And yet, over the years, that definition of politeness has quietly changed. A significant number of people have come to realize that whoah, actually, this whole “Merry Christmas” thing can be a little unfair and obscuring of non-Christmas-having faiths. So “Happy Holidays!” became the default.

And people

lost

their

shit.

And the interesting thing is that most of these folks probably aren’t really upset about “Merry Christmas” as such. What they’re actually upset about is that at one point the odds of offending someone with a jaunty “Merry Christmas!” were so low that they never even had to think about it, and suddenly those odds have changed.

Now there’s some 10% chance that saying “Merry Christmas!” might be met with an implication that they’re the dick. They’re fretting all the time because their formerly sure-fire greeting has a chance of misfire… and they fucking hate that.

And rather than saying, “Oh, wow, every social interaction (no matter how minor) has some percentage of going awry, and circumstances have changed so that people are free to express a distress they’ve always actually held and yet were constrained by social constructs until now, so maybe I should alter my behavior to lower my risk of offense in the future”….

These people weaponize politeness by saying, “ANYONE WHO DOESN’T FOLLOW THE RULES I GREW UP LEARNING IS AN OVERLY-SENSITIVE ASSHOLE.”

In other words, they’re willing to fold, spindle, and mutilate other human beings’ emotions so long as they get to hold on to this precious idea that “following this rule means nobody can be mean to me ever.”

But the truth is this: there’s no interaction you can have that doesn’t risk offending someone somewhere. Every time you speak is a gamble – you can minimize that risk with politeness, and clarity of speaking, and knowing who you’re speaking to, but every time you open your mouth you might hurt someone’s feelings.

And the proper answer to that is not “Well, fuck all those people” or “Please shut the hell up for my convenience” but to accept that communication is not a certainty, and to accept that risk of accidental injury, and to look at every situation individually to decide whether that person is justified in being hurt or whether you think they’re being unreasonable. (Because sometimes, yes, they’re being unreasonable.)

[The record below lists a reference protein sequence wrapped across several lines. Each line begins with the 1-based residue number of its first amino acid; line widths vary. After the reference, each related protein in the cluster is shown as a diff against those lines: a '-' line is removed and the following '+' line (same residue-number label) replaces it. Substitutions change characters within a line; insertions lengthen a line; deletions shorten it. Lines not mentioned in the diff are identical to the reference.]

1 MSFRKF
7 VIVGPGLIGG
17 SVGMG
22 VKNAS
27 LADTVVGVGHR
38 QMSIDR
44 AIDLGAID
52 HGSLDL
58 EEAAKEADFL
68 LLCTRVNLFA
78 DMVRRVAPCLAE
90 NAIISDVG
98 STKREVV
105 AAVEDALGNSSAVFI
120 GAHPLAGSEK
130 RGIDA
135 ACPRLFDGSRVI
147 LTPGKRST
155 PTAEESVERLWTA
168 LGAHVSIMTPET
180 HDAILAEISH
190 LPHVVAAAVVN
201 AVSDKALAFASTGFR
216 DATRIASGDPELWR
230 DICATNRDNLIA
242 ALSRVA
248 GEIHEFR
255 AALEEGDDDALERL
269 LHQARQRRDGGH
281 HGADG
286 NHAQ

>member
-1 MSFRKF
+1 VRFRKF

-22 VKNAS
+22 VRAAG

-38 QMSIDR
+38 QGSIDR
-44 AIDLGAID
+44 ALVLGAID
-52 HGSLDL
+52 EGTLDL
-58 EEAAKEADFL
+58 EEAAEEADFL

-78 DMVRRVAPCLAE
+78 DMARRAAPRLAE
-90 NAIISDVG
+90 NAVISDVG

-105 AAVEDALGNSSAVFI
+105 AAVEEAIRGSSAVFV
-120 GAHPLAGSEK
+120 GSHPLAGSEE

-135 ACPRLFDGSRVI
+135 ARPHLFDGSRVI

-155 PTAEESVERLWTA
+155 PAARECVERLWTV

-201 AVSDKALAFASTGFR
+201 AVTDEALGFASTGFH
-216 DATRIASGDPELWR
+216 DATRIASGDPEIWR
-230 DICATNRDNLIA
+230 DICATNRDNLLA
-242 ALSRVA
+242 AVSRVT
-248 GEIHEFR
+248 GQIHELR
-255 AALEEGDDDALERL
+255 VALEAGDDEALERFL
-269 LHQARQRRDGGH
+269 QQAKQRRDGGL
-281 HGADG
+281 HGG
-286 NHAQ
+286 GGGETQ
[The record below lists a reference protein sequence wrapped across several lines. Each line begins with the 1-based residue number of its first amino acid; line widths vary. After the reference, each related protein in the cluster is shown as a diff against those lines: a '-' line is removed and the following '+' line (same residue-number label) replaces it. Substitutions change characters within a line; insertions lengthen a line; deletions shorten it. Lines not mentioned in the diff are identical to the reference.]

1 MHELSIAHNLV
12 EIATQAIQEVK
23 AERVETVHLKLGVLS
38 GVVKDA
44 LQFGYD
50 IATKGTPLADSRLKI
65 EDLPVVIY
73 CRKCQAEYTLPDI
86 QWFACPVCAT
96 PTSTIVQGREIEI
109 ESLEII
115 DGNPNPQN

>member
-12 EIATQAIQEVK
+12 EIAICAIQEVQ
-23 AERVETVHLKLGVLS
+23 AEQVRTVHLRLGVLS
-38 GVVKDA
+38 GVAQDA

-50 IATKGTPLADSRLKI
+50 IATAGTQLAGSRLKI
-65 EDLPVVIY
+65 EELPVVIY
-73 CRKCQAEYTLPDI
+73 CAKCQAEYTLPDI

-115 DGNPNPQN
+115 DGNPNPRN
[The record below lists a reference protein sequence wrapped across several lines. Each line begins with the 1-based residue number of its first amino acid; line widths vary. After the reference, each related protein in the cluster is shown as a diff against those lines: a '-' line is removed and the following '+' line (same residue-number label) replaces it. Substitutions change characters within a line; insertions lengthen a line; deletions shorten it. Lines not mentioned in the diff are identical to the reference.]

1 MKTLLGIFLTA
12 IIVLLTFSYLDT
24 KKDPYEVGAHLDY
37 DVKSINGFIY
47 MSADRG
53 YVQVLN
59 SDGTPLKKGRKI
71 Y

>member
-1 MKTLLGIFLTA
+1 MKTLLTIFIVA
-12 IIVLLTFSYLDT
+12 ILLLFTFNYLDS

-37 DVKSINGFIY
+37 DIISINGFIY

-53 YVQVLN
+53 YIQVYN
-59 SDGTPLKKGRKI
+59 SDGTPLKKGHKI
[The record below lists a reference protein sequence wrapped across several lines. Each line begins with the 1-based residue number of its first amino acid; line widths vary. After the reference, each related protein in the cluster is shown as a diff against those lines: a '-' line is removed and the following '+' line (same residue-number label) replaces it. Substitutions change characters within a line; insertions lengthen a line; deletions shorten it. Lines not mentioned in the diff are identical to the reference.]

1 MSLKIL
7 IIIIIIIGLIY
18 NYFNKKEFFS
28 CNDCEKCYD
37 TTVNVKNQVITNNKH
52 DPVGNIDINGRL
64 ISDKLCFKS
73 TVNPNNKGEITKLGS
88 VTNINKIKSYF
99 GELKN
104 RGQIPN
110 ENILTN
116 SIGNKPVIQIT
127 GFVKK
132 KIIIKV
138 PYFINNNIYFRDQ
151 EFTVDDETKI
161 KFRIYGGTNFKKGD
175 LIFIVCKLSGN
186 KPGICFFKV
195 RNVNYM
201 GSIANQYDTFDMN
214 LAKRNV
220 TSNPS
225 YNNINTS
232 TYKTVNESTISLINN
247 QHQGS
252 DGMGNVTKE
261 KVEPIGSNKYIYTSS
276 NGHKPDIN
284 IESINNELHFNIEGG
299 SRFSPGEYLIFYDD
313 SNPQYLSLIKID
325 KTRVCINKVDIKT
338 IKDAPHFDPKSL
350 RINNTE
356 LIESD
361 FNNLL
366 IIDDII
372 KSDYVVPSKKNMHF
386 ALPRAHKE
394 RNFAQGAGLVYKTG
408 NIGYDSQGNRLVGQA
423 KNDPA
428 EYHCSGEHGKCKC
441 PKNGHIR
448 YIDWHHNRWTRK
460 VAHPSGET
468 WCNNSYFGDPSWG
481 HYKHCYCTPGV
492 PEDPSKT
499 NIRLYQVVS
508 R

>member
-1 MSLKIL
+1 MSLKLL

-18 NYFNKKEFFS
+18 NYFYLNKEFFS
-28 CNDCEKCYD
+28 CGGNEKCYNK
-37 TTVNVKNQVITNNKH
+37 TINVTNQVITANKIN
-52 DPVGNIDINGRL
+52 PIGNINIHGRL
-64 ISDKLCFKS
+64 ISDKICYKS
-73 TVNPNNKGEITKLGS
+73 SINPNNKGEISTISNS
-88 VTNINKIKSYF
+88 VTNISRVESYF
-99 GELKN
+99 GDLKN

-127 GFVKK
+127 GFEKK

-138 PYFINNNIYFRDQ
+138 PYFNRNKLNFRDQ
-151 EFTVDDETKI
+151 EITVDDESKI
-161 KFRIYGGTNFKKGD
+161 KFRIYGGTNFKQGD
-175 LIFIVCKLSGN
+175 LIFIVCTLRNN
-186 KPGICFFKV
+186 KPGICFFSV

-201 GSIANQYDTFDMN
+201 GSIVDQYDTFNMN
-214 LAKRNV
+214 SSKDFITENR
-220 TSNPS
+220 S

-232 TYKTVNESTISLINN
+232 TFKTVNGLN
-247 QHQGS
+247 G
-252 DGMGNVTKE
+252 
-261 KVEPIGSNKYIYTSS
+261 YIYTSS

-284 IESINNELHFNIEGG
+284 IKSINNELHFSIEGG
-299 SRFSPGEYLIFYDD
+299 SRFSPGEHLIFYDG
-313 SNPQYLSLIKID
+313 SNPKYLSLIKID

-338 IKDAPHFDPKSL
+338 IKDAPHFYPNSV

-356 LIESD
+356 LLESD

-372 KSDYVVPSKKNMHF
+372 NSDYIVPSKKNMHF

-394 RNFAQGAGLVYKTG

And you see that certainty everywhere – here’s the young guys getting furious because they followed the rules their older friends taught them to pick up women at a bar, and the women who that patter doesn’t work on are “bitches.” Here’s the people who are furious because the terms for trans people and black people keep transforming (in part because people keep turning the mere names for these states of being into an insult, but that’s another essay for another time), and they’re furious because dammit they should be able to learn one term always and never have to change it ever again. Here’s the Baby Boomers who are furious because they got taught to say “You’re welcome” and the Millennials say “No problem” instead and that makes them feel awkward even if the Millennials don’t mean it as awkward so you Millennials stop saying that right now it’s rude.

But here’s the trick: Prioritize people over rules whenever possible. You can’t do it all the time, because “people” are not a uniform mass and someone risks getting offended whatever you do. (I keep seeing various minorities standing up and speaking for all their fellow minorities as if they were a hive mind, only to be snarled up by debates from very visible and very dissenting other members of that minority culture.)

But you know, realize that any idea you have of “If I do this, I’ll never offend anyone” is a lie that you’re telling yourself in order to make you feel comfortable. Recognize that this lie suppresses people in order to perpetuate an illusion that does not, in fact, exist.